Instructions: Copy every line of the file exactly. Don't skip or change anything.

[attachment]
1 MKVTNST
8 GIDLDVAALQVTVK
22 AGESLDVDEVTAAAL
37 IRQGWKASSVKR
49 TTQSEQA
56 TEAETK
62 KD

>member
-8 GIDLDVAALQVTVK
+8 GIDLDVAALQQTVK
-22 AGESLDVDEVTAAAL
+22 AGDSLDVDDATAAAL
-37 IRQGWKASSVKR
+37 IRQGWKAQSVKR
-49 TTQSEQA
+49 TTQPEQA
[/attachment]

1 MKVTNST
8 GIDLDVAALQVTVK
22 AGESLDVDEVTAAAL
37 IRQGWKASSVKR
49 TTQSEQA
56 TEAETK
62 KD

>member
-8 GIDLDVAALQVTVK
+8 GIDLDVAALQQTVK
-22 AGESLDVDEVTAAAL
+22 AGDSLDVDDATAAAL
-37 IRQGWKASSVKR
+37 IRQGWKAQSVKR
-49 TTQSEQA
+49 TTQPEQA